Indira Gandhi Emergency

Rafale: So they found “Shastra Puja” a Hindutva act

(This is a reprint from NewsBred).

The first of 36 Rafale jets of the first batch was acquired on Tuesday. It was a seminal day, not just because India acquired a massive defence shield but also since it coincided with Vijaydashmi or Dusshera, the day which Indians have celebrated as the win of Good over Evil for centuries now.

Somehow, matters which warm the hearts of millions of Indians causes heart-burn amongst a few who are well-identified now. “The Hindu” mocked the celebrations with “Wait-Its-Due-Only-Next-Year” front page headline; the (Rajdeep) Sardesais and Ghoses (Sagarika) and Dutts (Barkha) were silent as if in a funeral and so were the Gandhis: Priyanka is showing off her Hindi skills on twitter and Rahul Gandhi, well, he is heard less these days than even his brother-in-law. Yet, one of Congress’ leaders, Sandeep Dikshit, couldn’t hold back and reflected the grumpiness of this brigade: “Why link the acquisition (Rafale) in a religious context,” he contended.

Dikshit was upset that defence minister Rajnath Singh had done a “shastra puja” of Rafale which involved putting lemons in front of its wheels, placing a coconut on its nose and drawing an “Om” on its side cheek. In Dikshit’s book, it was a religious assertion, an assertion of Hindutva, and a “secular” state indulging in communalism. (Err, Mr Dikshit, your thoughts on the then prime minister Manmohan Singh, choosing the day of Sonia Gandhi’s birthday–December 9, 2006—to declare that Muslims have the first right on the resources of the country. Was it secular?).

Understandably, it found echo amongst the young and impressionable. So here it is, an attempt for rationale to prevail over outbursts:

“Shastra Puja” is a routine marker with our armed forces on new inductions of weaponry. It happened when MiGs, Jaguars, Tejas, practically every new addition, was made to the Indian Air Force. Every ship which slides off keels is always launched with coconut-breaking ceremony. Even the Supreme Court has said that “Shastra Puja” doesn’t impinge on secularism.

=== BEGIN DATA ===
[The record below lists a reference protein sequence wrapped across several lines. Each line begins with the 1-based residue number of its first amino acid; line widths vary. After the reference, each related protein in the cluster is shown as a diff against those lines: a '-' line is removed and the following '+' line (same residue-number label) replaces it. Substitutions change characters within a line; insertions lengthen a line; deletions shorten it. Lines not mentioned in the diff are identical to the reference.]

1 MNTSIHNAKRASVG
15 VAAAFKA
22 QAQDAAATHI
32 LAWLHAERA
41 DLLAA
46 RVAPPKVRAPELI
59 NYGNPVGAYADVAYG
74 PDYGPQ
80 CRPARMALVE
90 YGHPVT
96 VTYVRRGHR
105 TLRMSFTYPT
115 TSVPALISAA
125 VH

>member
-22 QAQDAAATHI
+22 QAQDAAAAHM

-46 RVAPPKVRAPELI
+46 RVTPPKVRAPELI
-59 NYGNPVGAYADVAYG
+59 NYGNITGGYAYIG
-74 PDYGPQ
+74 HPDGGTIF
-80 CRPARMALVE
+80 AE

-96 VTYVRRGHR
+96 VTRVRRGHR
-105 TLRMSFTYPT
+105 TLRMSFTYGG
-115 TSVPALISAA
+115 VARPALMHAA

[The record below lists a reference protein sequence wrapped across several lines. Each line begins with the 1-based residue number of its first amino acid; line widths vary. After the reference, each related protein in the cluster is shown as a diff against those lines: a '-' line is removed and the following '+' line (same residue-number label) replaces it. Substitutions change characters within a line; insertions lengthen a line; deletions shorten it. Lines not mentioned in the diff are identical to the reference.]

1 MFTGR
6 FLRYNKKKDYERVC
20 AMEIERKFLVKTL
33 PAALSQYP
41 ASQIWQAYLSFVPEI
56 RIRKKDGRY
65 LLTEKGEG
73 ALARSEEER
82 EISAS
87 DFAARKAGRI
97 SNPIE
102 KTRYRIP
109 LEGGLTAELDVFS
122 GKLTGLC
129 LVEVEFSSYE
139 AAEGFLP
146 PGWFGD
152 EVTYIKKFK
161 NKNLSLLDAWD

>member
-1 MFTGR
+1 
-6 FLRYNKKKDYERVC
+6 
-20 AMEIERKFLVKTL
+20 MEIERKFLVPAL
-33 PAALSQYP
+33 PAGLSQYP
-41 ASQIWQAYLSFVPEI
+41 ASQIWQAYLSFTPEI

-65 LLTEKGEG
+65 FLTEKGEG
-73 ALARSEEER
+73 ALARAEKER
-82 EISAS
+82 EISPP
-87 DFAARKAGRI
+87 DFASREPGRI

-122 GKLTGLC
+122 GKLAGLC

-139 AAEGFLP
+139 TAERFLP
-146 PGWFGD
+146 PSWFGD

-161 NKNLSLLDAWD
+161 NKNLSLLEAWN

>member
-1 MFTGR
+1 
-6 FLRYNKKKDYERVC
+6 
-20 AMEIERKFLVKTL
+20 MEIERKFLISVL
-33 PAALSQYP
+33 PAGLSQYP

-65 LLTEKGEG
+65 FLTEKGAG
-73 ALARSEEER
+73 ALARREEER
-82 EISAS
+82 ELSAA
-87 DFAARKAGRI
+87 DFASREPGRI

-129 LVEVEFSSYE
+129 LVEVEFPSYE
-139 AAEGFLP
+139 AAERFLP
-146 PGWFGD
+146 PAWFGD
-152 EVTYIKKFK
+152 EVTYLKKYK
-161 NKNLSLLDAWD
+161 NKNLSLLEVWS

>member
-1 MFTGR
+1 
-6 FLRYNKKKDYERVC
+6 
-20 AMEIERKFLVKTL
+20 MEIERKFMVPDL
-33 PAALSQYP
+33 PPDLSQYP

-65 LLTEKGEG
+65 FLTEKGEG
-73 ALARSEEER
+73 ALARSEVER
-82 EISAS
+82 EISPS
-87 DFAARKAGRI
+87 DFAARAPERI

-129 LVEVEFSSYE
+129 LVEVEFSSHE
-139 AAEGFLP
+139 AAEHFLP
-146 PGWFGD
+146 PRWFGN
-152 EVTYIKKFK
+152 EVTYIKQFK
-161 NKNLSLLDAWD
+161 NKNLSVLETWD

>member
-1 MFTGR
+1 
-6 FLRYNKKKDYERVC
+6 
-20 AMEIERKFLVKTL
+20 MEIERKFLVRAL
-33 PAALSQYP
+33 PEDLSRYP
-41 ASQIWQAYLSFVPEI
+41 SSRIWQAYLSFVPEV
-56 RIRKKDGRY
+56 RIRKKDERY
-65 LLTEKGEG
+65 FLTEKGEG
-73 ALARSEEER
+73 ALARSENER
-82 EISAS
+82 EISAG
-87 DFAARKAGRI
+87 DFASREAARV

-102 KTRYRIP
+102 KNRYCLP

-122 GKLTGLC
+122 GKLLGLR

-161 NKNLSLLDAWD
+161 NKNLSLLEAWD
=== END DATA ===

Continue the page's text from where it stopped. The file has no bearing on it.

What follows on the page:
The induction of Rafale happened on the 87th anniversary of Indian Air Force. “Vijaydashmi” might’ve been coincidental and not necessarily the reason for choice of date.

It’s a flawed approach to view “shastra puja” as an assertion of Hindu identity. As it would be to view the reading of “kalma”as Islamic when Tejas was inducted on July 2, 2016.  When soldiers are greeted with garlands and tilak on return to their villages, is it communal? Besides, placing of lemons in front of tyres, applying “Om” on its steering and breaking a coconut in front of the vehicle are common actions millions of us do before a newly bought vehicle reaches home.

But trust our spoilsports to keep taking the matter to absurd lengths. A twitterati argued thus: “But buying a car and doing all this is personal. Whereas in Rafale was an act by the ruling government. Don’t they know that India is secular and state and religion must not cross each other’s path?”

First thing first. India wasn’t a secular state to begin with. This happened when our Constitution was arbitrarily changed by a chaffed Indira Gandhi during the Emergency without the consent of the lawmakers of the Parliament. There are various articles in the Constitution—like freedom of propagation of own faith for monotheist religions like Islam and Christianity—which can’t be termed secular.

Now, if the Indian state indeed is “secular”why does it interfere and control Hindu temples? As writer and scientist Anand Ranganathan points out : Governments of five southern states control 90,700 temples; TN Temple Trusts own 478,000 acres of land. Tamil Nadu state government alone controls 36,425 mutts: It gives them billions of rupees. By a rough estimate, the total revenue earned from temples by state government till now would be somewhere between Rs 10-15 lakh crores.

Is this secularism? That Tamil Nadu government has a temple in its logo is secular? If you want religion should be out of bounds for the State then the State should also keep out of religion.

Famous Indologist David Frawley has posted a YouTube video where the “war-cry” of various battalions are mentioned.  For Gorkha Rifles it’s “Jai Maa Kaali.” Rajput Regiment exhort with “Bol Bajrangbali ki Jai”; Rajputana Rifles with “Raja Ram Chandra Ki Jai.” For Dogra regiment, the full-throated call of “Jwala Mata Ki Jai” is the motivator; Jammu & Kashmir infantry enjoin with “Durga Mata Ki Jai.” So it is with Naga regiment (Jai Durga Naga); Bihar regiment (Jai Bajrang bali) and Kumaon regiment (Kalika Mata Ki Jai). Yet these traditions would be communal in the eyes of pseudo-seculars.

On a different note, the in-your-face “Shastra Puja” hasn’t gone unnoticed to the discerners. A confident Bharatiya Janata Party (BJP) is no longer embarrassed in asserting the cultural identity of the nation. And to hell with those who portray it as tyranny of the majority, communal Hindutva and minority-in-crisis narrative.